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It is today much as it was in the 1930s: an earthen quilt of green and brown farmland. Modern residents and visitors enjoy the nearby state parks, camping resort, and golf course. Eighty years ago the Mennonite church was the principal social hub. Like the church, the community went about its work with serious, quiet intent. But this steady way of life would be rocked in 1935 when police arrived at the rundown farmhouse owned by the suspiciously private Dr. Harry C. Zimmerly.
Zimmerly, at age 67, was loose-jowled with a bulbous nose seated squarely between his dark eyes and brows. He hid his unkempt gray hair under a fedora. Originally from Pittsburgh, the doctor moved to Mechanic Grove around 1919. No one knew why he'd left the city for a rural farm community four hours to the east. It was quite clear, though, that he had no interest in meeting his neighbors. Shortly after taking possession of the farm, he built a fence tall enough to block the view from the second-story windows of nearby homes.
The rumors began almost immediately after Zimmerly moved in. Neighbors swore they heard screams and groans in the middle of the night. Others saw strange lights at odd, early morning hours. Was Zimmerly conjuring spirits of the dead, some wondered? Those who brushed such nonsense aside were shocked by the awful truth. Ghosts, as it turned out, would have been far less frightening.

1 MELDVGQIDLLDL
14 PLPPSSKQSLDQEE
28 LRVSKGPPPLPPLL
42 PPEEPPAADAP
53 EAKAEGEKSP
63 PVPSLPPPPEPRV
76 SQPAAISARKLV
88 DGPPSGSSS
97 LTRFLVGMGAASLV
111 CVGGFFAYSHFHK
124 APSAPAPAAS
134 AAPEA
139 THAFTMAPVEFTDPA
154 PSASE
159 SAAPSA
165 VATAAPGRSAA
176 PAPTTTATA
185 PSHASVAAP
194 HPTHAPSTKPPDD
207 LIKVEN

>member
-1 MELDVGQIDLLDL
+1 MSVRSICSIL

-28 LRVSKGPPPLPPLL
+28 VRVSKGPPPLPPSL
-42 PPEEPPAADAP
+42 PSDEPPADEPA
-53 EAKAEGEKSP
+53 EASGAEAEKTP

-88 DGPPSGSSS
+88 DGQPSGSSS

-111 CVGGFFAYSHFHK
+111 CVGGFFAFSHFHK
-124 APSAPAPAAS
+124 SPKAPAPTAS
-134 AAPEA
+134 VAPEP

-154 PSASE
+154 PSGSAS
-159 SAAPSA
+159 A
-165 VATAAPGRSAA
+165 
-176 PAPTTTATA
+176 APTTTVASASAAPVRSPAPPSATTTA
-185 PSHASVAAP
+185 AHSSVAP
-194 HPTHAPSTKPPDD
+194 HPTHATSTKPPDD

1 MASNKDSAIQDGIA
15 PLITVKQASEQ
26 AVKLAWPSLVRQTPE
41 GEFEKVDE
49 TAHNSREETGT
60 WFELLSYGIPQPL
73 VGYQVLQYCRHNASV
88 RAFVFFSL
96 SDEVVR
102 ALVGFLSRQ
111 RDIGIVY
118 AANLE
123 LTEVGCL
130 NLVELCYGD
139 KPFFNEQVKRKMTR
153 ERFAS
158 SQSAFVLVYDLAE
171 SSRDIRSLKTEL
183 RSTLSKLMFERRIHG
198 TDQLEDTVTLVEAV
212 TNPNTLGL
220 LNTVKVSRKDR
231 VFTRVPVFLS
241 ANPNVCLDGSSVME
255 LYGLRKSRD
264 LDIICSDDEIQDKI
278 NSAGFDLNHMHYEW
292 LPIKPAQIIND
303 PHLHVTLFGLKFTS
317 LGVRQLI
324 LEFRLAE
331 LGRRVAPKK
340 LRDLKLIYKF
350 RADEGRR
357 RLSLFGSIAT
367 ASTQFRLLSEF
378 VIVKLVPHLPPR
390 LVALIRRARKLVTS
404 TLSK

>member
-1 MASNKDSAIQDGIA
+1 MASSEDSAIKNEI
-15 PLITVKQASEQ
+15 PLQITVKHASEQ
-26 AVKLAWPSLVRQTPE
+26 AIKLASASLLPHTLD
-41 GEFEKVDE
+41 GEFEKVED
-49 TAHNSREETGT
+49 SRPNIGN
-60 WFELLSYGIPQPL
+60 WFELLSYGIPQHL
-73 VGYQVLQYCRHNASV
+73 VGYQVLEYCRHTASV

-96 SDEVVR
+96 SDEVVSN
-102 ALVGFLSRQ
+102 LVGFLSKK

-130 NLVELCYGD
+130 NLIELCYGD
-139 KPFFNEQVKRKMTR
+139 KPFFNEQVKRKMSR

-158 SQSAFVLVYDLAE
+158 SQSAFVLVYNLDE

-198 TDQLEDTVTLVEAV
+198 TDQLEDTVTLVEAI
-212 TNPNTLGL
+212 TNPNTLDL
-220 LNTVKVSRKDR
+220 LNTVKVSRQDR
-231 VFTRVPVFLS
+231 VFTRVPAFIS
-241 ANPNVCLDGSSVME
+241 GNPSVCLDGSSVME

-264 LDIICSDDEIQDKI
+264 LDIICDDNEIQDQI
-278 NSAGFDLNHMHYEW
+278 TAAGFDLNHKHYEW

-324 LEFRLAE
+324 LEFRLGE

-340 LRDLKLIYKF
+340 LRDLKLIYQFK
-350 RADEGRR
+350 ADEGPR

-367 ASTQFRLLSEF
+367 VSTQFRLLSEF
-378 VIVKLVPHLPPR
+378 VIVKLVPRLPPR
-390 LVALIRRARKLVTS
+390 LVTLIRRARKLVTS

Zimmerly might have continued his strange, private life indefinitely had it not been for Gloria Lawson. When she went missing in March 1935, her family vowed to find her. A Calvert County, Maryland native, those closest to Gloria knew why she went to see Dr. Zimmerly. The mother of two was pregnant again. For reasons never revealed, Lawson simply could not contemplate a third child. So, she paid Zimmerly $4 for an illegal abortion.
As they still are today, so-called "back-alley" abortions were, in the '30s, a significant cause of maternal mortality. Clinics - a repugnant euphemism for any space where a cot and lighting could be erected - were unsanitary. The medical practitioners were usually substandard and greedy. Zimmerly was a poster-boy for such medical malpractice. His instruments were literally covered with rust, and his "hospital" beds were blood-soaked. Not getting an infection after one of Zimmerly's procedures was a miracle.
Into this hell hole stepped Mrs. Lawson. She expected to be home within several days. When she didn't return, her family went to Zimmerly's farmhouse, demanding to see her. Zimmerly told the family Lawson had indeed arrived, but changed her mind about terminating the pregnancy. He drove her back to the train station himself, he said.
The family waited several more agonizing days. Gloria Lawson did not come home. They then did what must have been incredibly difficult eight decades ago: they went to the Lancaster County Sheriff's Department to tell the whole story, and to ask that the Zimmerly farm be searched. No one was prepared for what was found.